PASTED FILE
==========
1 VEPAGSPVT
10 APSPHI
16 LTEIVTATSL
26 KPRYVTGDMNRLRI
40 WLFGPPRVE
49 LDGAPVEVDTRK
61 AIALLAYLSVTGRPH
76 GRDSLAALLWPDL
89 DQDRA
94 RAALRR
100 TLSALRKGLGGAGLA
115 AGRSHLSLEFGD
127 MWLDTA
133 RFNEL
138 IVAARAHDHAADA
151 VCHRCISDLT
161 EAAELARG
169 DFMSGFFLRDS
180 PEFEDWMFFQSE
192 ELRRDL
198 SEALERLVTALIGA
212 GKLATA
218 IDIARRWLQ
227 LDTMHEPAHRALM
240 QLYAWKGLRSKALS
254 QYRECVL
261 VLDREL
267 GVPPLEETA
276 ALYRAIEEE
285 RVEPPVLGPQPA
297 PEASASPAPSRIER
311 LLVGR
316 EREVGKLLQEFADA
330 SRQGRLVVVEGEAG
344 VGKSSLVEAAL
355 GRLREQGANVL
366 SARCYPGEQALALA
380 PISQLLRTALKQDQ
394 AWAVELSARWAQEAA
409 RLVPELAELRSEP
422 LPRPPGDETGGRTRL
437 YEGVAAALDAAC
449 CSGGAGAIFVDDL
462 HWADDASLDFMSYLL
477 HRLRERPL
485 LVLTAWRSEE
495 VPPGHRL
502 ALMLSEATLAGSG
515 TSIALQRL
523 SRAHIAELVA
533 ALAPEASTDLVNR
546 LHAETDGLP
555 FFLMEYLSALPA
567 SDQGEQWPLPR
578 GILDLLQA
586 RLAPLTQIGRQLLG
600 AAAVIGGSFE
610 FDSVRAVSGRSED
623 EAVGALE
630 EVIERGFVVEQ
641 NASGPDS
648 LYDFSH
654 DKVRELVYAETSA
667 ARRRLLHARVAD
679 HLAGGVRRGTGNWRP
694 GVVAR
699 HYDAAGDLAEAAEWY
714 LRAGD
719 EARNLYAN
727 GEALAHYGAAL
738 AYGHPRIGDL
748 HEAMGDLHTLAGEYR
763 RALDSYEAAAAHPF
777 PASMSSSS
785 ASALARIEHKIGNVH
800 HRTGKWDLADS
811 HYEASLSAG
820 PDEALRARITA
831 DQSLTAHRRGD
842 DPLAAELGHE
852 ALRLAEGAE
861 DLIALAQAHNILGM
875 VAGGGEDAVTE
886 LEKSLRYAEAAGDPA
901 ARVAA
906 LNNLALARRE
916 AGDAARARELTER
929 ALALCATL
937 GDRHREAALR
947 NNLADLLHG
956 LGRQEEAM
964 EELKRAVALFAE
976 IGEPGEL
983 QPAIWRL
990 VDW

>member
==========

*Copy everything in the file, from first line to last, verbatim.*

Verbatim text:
1 VEPAGSPVT
10 APSPHI
16 LTEIVTATSL
26 KPRYVTGDMNRLRI
40 WLFGPPRVE
49 LDGAPVEVDTRK
61 AIALLAYLSVTGRPH
76 GRDSLAALLWPDL
89 DQDRA
94 RAALRR
100 TLSALRKGLGGAGLA
115 AGRSHLSLEFGD
127 MWLDTA
133 RFNEL
138 IVAARAHDHAADA
151 VCHRCISDLT
161 EAAELARG
169 DFMSGFFLRDS
180 PEFEDWMFFQSE
192 ELRRDL
198 SEALERLVTALIGA
212 GKLATA
218 IDIARRWLQ
227 LDTMHEPAHRALM
240 QLYAWKGLRSKALS
254 QYRECVL
261 VLDREL
267 GVPPLEETA
276 ALYRAIEEE
285 RVEPPVLGPQPA
297 PEASASPAPSRIER
311 LLVGR
316 EREVGKLLQEFADA
330 SRQGRLVVVEGEAG
344 VGKSSLVEAAL
355 GRLREQGANVL
366 SARCYPGEQALALA
380 PISQLLRTALKQDQ
394 AWAVELSARWAQEAA
409 RLVPELAELRSEP
422 LPRPPGDETGGRTRL
437 YEGVAAALDAAC
449 CSGGAGAIFVDDL
462 HWADDASLDFMSYLL
477 HRLRERPL
485 LVLTAWRSEE
495 VPPGHRL
502 ALMLSEATLAGSG
515 TSIALQRL
523 SRAHIAELVA
533 ALAPEASTDLVNR
546 LHAETDGLP
555 FFLMEYLSALPA
567 SDQGEQWPLPR
578 GILDLLQA
586 RLAPLTQIGRQLLG
600 AAAVIGGSFE
610 FDSVRAVSGRSED
623 EAVGALE
630 EVIERGFVVEQ
641 NASGPDS
648 LYDFSH
654 DKVRELVYAETSA
667 ARRRLLHARVAD
679 HLAGGVRRGTGNWRP
694 GVVAR
699 HYDAAGDLAEAAEWY
714 LRAGD
719 EARNLYAN
727 GEALAHYGAAL
738 AYGHPRIGDL
748 HEAMGDLHTLAGEYR
763 RALDSYEAAAAHPF
777 PASMSSSS
785 ASALARIEHKIGNVH
800 HRTGKWDLADS
811 HYEASLSAG
820 PDEALRARITA
831 DQSLTAHRRGD
842 DPLAAELGHE
852 ALRLAEGAE
861 DLIALAQAHNILGM
875 VAGGGEDAVTE
886 LEKSLRYAEAAGDPA
901 ARVAA
906 LNNLALARRE
916 AGDAARARELTER
929 ALALCATL
937 GDRHREAALR
947 NNLADLLHG
956 LGRQEEAM
964 EELKRAVALFAE
976 IGEPGEL
983 QPAIWRL
990 VDW

>member